Effect of Military Deployment on Diabetes Mellitus in Air Force Personnel Division of Endocrinology, San Antonio Military Medical Center, MCH-ZDM-E 3551 Roger Brooke Dr. JBSA-Ft. Sam Houston, TX 78234 Search for other works by this author on: Division of Endocrinology, San Antonio Military Medical Center, MCH-ZDM-E 3551 Roger Brooke Dr. JBSA-Ft. Sam Houston, TX 78234 Search for other works by this author on: Diabetes Center of Excellence, Wilford Hall Ambulatory Surgical Center, 1100 Wilford Hall Loop, Bldg 4554 JBSA-Lackland Air Force Base, TX 78236 Search for other works by this author on: Diabetes Center of Excellence, Wilford Hall Ambulatory Surgical Center, 1100 Wilford Hall Loop, Bldg 4554 JBSA-Lackland Air Force Base, TX 78236 Search for other works by this author on: Defense Health Agency, 3515 S General McMullen Suite 200, San Antonio, TX 78226 Search for other works by this author on: Division of Endocrinology, San Antonio Military Medical Center, MCH-ZDM-E 3551 Roger Brooke Dr. JBSA-Ft. Sam Houston, TX 78234 Search for other works by this author on: Defense Health Agency, 3515 S General McMullen Suite 200, San Antonio, TX 78226 Search for other works by this author on: Defense Health Agency, 3515 S General McMullen Suite 200, San Antonio, TX 78226 Search for other works by this author on: Division of Endocrinology, San Antonio Military Medical Center, MCH-ZDM-E 3551 Roger Brooke Dr. JBSA-Ft. Sam Houston, TX 78234 Search for other works by this author on: Irene Folaron, Mark W True, Jana L Wardian, Tom J Sauerwein, Alan Sim, Joshua M Tate, Alexander G Rittel, Lee Ann Zarzabal, Sky D Graybill; Effect of Military Deployment on Diabetes Mellitus in Air Force Personnel, Military Medicine, Military deployments relocate service members to austere locations with lim Continue reading >>

Type Diabetes Ruining A Military Career And How ... | Diabetic Connect

Type Diabetes Ruining A Military Career And How ... | Diabetic Connect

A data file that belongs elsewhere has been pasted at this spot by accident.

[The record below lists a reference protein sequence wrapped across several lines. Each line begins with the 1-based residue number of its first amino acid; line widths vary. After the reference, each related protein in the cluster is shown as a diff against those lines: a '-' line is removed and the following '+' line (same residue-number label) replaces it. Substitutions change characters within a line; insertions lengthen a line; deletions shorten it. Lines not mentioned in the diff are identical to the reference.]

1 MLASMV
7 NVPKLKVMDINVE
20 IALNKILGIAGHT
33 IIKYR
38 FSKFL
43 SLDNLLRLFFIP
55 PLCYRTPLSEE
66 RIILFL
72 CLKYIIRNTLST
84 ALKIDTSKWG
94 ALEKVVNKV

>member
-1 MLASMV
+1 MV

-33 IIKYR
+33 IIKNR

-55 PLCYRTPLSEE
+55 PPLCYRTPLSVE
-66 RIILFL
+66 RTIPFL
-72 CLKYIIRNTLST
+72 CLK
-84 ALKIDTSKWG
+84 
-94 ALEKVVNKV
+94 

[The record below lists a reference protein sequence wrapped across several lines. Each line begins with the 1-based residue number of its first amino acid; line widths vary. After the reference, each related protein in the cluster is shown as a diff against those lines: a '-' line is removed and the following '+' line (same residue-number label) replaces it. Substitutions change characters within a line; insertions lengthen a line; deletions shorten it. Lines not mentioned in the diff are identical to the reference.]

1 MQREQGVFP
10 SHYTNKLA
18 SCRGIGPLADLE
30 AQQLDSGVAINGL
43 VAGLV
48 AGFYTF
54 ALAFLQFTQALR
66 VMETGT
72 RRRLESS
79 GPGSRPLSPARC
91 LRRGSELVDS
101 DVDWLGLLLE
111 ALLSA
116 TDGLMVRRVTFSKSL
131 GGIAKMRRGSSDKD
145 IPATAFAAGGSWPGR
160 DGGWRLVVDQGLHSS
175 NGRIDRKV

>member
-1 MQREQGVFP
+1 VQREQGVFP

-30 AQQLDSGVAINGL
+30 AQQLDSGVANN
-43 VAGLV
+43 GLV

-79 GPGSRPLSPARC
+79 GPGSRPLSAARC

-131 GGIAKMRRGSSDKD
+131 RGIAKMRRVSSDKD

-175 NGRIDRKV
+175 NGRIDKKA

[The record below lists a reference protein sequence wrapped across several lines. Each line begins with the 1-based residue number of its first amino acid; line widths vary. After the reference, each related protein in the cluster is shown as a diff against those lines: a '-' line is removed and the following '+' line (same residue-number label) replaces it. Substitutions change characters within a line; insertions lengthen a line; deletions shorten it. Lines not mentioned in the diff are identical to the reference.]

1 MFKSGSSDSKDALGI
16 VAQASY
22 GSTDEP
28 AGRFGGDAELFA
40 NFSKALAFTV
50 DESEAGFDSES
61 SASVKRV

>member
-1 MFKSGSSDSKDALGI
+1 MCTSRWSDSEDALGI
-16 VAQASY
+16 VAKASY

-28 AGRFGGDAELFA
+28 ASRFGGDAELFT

Type 1 Diabetes ruining a military career and how you've reacted to it. By roxygyrl1970 Latest Reply2015-02-12 21:40:37 -0600 I was wonder if anyone else out there was diagnosed with Type 1 Diabetes after serving an extended amount of time in the military. After serving 4 years active duty (Desert Storm Vet.) on a ship, I was finally able to accomplish my life long dream of becoming an Equipment Operator in the US Navy Seabees, just like my grandfather (my hero) had been. I normally spent at least three months out of the year on extended military orders, and if they called me the day before asking me to go, I would drop everything and head out. When I was home, I wanted to be on orders. I loved operating all of the heavy equipment. Everyone who knew me, knew I was an EO in the Seabees. It defined who and what I was. I wanted to stay in forever. I was an adult who got to play in the dirt with huge "tonka" toys. You can't get better than that. We worked hard and played harder. Even if I didn't particularly care for someone, I knew when push came to shove we had each others back. Then diabetes happened to me. I had just came off orders from a fence line project at Goose Creek and hadn't been feeling well. I just thought I either had the flu or had bitten by a tick. I started drinking so much water that I was throwing it back up and still was thirsty. No one thought to say I might have diabetes. I was very active in the military. When it got to the point that my vision was so blurry I couldn't read a stop sign, I decided to go to the walk in clinic. I figured it would be some sort of rounds of antibiotics, slap a band aid on it and life would go on as normal. Well I told them my symptoms and they tested my blood sugar and it was over 600. When I told the old doctor I had d Continue reading >>

Recently Found Out I Am Type 1 Diabetic... : Airforce

Recently Found Out I Am Type 1 Diabetic... : Airforce

Last week I found out that I have type 1 diabetes. Went into the hospital with a blood glucose of 534 and an HGB A1C of 14.3%. I know I will see an initial MEB/RILO here in the future to see how well I'm controlling this. I have orders overseas and I am pretty much kissing those goodbye (on med hold for TDYs, PCSing, and deployments). Since I can't get a direct answer from pretty much anyone I ask at the hospital, clinic or any of the people I would expect to know, I am turning to you fine folks. AFI 48-123 say's "For diabetes controlled by insulin: Required long term use is usually not compatible with continued active duty. Retention is dependent on job qualifications and Command Support." I am insulin dependent currently and my job requires me to be able to be deployable pretty much at any time. I'm currently planning for the worst and starting to look for jobs outside the air force for something similar to my current job. Has anyone ever heard of type 1 diabetics staying in and finishing out their enlistment/re-enlisting? I know of several type 2's staying in, but that is a different case. Continue reading >>

High Blood Sugar And Diabetes

High Blood Sugar And Diabetes